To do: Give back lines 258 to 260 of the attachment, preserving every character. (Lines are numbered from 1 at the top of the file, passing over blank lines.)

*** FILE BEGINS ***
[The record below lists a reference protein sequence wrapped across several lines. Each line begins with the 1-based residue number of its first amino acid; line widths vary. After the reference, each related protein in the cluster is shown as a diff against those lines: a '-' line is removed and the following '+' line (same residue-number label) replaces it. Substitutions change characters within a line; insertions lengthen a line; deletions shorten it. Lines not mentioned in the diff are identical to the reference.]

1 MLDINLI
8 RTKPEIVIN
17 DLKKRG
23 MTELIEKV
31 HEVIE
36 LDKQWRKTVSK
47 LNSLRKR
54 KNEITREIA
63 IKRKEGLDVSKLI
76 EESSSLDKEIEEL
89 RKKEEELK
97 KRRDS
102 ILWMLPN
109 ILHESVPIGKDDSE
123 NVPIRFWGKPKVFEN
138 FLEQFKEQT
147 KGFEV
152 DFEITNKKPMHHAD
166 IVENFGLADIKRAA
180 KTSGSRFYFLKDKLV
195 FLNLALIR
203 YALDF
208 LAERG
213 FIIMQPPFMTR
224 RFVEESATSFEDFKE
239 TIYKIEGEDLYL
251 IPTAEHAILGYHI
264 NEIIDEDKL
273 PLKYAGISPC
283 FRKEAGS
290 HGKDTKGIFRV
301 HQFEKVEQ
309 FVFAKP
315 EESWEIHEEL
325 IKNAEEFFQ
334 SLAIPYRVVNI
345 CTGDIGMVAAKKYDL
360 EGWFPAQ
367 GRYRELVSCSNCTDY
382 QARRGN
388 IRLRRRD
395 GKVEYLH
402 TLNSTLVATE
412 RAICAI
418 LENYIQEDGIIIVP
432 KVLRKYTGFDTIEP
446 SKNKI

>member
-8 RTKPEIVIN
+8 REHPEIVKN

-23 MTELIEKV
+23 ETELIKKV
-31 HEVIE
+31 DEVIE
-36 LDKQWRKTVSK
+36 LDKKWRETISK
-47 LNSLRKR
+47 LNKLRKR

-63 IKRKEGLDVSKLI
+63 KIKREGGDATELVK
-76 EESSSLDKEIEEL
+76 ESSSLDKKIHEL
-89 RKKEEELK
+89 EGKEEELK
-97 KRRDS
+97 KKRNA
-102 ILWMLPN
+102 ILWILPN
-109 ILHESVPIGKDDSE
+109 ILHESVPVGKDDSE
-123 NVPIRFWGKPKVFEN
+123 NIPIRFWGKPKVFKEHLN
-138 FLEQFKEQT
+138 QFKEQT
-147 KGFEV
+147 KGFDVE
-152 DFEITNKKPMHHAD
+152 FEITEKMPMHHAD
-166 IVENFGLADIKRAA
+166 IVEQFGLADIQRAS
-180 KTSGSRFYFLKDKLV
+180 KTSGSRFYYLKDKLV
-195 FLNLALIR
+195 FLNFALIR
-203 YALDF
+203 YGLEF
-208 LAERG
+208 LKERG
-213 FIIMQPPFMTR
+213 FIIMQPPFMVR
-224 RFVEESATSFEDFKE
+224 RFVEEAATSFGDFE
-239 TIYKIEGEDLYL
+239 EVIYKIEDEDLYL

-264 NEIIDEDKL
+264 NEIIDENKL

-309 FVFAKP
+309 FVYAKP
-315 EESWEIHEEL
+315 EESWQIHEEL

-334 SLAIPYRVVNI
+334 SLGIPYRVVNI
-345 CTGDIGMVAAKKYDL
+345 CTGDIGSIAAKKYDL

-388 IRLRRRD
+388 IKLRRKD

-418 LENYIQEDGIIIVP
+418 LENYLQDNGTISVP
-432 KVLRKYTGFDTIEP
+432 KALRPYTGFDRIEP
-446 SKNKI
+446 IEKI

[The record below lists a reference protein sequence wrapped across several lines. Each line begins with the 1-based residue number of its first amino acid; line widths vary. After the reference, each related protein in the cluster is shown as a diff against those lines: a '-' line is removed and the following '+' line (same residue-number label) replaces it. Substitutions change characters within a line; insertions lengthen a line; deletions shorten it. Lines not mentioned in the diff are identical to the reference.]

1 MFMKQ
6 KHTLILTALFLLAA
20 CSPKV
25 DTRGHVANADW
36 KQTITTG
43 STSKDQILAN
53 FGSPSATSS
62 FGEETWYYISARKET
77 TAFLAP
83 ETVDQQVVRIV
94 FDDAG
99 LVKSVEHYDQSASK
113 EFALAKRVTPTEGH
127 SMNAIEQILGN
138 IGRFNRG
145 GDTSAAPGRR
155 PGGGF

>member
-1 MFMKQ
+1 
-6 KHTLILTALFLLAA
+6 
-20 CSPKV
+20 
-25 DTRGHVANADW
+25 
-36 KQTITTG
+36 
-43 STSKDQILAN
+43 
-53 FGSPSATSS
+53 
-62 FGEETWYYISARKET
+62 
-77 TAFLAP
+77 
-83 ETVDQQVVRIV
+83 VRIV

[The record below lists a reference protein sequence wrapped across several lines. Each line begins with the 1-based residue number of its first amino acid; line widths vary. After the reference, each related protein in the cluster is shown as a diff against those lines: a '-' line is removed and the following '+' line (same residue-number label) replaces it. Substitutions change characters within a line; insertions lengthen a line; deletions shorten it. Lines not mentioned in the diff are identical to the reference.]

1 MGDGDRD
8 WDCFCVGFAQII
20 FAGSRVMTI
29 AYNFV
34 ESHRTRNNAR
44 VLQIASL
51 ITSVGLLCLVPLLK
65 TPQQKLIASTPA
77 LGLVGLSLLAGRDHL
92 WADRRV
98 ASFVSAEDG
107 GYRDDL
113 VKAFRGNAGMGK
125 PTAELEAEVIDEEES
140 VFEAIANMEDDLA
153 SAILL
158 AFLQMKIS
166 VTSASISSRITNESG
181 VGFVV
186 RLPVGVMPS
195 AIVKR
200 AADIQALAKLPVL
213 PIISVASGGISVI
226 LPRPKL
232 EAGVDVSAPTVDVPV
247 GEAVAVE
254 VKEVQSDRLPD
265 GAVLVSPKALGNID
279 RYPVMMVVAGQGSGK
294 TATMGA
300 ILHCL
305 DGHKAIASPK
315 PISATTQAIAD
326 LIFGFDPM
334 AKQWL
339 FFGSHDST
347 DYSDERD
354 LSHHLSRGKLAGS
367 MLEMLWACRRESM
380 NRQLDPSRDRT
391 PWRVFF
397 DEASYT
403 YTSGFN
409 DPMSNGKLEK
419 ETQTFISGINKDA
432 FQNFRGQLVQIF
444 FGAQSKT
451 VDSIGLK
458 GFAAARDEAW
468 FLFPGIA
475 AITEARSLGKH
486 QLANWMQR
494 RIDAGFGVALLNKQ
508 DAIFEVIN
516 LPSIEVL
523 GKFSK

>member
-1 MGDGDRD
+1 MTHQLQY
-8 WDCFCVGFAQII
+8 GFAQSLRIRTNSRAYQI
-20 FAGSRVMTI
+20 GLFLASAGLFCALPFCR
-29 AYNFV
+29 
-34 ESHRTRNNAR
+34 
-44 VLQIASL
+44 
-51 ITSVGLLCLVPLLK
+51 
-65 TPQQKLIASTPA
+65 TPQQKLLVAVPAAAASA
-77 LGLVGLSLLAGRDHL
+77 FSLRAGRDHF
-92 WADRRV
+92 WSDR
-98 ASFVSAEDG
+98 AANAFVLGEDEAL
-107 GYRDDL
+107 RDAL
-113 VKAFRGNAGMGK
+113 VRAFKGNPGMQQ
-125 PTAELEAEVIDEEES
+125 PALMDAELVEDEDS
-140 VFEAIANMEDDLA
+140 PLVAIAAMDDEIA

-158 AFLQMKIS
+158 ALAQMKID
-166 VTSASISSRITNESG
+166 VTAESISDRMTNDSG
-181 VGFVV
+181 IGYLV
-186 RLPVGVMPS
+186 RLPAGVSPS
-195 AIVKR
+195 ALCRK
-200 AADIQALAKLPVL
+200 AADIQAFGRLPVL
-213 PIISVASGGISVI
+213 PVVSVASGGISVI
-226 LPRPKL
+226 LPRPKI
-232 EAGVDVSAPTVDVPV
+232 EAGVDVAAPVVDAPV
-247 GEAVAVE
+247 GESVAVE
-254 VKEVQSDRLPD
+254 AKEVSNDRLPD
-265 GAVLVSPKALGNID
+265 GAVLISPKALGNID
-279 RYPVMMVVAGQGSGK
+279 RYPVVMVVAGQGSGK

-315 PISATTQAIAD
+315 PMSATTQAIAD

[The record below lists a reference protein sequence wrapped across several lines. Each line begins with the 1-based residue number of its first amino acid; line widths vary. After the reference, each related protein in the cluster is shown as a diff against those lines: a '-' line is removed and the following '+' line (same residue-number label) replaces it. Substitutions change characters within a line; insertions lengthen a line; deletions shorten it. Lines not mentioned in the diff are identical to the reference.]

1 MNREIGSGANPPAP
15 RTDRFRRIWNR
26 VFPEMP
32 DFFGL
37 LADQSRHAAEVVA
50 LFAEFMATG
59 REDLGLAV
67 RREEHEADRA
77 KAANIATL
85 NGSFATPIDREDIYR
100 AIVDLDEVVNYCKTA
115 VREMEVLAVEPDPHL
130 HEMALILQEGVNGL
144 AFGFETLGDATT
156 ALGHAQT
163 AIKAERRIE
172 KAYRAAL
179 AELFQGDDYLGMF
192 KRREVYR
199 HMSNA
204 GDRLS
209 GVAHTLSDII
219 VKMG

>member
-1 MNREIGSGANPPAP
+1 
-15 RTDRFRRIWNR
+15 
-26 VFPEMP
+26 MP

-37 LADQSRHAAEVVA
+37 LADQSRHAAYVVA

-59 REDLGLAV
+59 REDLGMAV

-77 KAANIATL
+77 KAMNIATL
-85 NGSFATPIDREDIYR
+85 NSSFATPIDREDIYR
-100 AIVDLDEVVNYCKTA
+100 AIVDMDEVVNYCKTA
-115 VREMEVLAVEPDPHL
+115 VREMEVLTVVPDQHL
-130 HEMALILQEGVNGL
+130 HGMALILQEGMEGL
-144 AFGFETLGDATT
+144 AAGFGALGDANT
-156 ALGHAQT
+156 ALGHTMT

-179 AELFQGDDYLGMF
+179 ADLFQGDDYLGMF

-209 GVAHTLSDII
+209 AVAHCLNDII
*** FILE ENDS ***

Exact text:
+232 EAGVDVAAPVVDAPV
-247 GEAVAVE
+247 GESVAVE